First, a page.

Gold Prices Climb Above $1,300 an Ounce
Gold is recovering its strength this month. Prices last week rose to the highest levels in almost two years. We already pointed out last month that prices had upside potential.
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There are mainly three factors contributing to the price move:
The yellow metal is being bought as a hedge against falling global stocks. The unusually dovish comments from the Federal Reserve last Wednesday showed a lot more pessimism on the U.S. and global economy while investors fear that central banks are losing their ability to boost global stocks or economies. Moreover, this week’s British Brexit vote is causing a lot of global volatility.
As we warned in May, stock markets pulled back in June. There is no guarantee that the worst has passed. Indeed, so far we are just witnessing choppy action.
U.S. stock indexes have shown only back-and-forth action for more than a year now. This market action is typical of a market top, which could potentially make more money rotate into gold.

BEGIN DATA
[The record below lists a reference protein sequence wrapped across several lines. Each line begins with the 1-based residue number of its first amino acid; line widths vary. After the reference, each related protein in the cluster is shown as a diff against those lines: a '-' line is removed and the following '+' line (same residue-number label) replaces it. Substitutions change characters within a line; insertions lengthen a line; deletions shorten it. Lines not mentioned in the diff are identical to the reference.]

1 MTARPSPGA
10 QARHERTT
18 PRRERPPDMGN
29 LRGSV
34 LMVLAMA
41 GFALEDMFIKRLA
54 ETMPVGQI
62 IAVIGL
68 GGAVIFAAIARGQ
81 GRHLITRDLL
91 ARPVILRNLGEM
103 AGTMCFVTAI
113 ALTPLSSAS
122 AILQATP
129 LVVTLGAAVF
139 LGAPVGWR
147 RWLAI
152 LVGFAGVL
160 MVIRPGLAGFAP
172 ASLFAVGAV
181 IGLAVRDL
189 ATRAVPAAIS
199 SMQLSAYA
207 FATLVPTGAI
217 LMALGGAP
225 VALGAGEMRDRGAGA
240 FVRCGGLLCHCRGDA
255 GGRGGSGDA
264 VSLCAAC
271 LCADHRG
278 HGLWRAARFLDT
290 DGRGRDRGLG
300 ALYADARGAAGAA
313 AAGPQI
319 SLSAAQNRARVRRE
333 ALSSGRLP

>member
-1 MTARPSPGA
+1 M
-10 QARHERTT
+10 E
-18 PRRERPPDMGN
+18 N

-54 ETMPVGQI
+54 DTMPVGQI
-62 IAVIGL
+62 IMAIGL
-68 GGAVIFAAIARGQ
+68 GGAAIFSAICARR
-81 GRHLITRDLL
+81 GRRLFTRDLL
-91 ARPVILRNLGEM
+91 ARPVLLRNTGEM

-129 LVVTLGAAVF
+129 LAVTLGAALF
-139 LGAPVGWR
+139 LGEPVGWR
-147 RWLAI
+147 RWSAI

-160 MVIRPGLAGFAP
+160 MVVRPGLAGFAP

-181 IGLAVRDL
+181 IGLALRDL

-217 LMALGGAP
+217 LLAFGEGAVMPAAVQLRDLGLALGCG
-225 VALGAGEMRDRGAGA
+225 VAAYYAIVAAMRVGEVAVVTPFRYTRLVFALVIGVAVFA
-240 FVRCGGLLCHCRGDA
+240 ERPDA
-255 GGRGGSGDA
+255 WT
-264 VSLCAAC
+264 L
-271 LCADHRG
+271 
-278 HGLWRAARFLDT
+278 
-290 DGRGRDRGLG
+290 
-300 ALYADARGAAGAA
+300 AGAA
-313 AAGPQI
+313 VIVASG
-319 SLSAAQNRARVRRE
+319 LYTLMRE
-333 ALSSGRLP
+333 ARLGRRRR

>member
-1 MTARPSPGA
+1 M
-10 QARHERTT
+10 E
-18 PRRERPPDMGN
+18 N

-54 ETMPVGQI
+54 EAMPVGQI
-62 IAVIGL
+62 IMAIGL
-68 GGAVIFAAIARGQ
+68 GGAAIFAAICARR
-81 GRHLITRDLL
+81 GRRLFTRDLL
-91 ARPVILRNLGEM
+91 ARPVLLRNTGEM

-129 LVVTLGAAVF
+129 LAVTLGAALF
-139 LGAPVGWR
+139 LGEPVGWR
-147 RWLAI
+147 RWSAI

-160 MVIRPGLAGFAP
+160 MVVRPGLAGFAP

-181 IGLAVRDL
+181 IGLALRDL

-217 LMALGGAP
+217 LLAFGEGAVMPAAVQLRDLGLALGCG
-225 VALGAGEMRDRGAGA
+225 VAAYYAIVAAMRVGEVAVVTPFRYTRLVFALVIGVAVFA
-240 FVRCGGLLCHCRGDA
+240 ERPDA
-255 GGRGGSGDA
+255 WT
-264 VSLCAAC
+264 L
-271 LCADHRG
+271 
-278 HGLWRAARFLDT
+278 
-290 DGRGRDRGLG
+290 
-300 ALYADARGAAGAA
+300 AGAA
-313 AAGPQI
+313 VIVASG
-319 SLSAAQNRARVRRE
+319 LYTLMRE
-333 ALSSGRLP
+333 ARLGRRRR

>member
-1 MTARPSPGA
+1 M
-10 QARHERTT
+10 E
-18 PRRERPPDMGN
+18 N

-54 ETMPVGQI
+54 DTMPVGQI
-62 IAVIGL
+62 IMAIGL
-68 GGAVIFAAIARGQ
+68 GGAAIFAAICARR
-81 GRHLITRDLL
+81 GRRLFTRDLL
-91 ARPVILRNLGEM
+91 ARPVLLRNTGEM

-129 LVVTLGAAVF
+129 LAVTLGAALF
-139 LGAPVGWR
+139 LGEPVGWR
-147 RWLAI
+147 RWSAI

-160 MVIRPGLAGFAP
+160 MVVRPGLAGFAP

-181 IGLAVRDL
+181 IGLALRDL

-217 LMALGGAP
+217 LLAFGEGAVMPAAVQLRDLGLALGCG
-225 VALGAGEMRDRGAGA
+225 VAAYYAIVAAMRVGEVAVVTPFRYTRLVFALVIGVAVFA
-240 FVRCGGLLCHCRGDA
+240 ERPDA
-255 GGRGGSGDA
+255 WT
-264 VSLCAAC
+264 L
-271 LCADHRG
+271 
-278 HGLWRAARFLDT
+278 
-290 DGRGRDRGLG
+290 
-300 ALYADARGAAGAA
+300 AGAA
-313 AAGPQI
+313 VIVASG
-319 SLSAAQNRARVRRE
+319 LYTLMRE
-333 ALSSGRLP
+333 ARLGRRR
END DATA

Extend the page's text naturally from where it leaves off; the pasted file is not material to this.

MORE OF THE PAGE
Treasury Yields Tumble to a 4-Year Low
The 10-year treasury yield settled at 1.56%, the lowest level in four years. The lower the yield, the lower the returns investors get from their bonds. That’s important, because in periods where yields are near zero, many investors prefer to buy gold rather than bonds that practically pay zero. In this manner, in the current stock market turmoil, part of the money that would normally go to bonds is going to gold.
Last week, the Federal Reserve left interest rates unchanged and officials lowered the outlook for rate increases in the coming years, indicating how officials’ views are changing. The Fed doesn’t see rates going as high as it thought they would before and, if this trend continues, the dollar could continue to weaken which would support metal prices.
Two-Month Trial: Metal Buying Outlook
Moreover, the Japanese Yen surged after The Bank of Japan (BOJ) stood pat last week. Economists expected the BOJ to take additional action in recent months, after the bank repeatedly vowed to take action if the central bank’s 2% inflation target was in danger. The yen could continue to appreciate against the U.S. dollar, which is good for gold.
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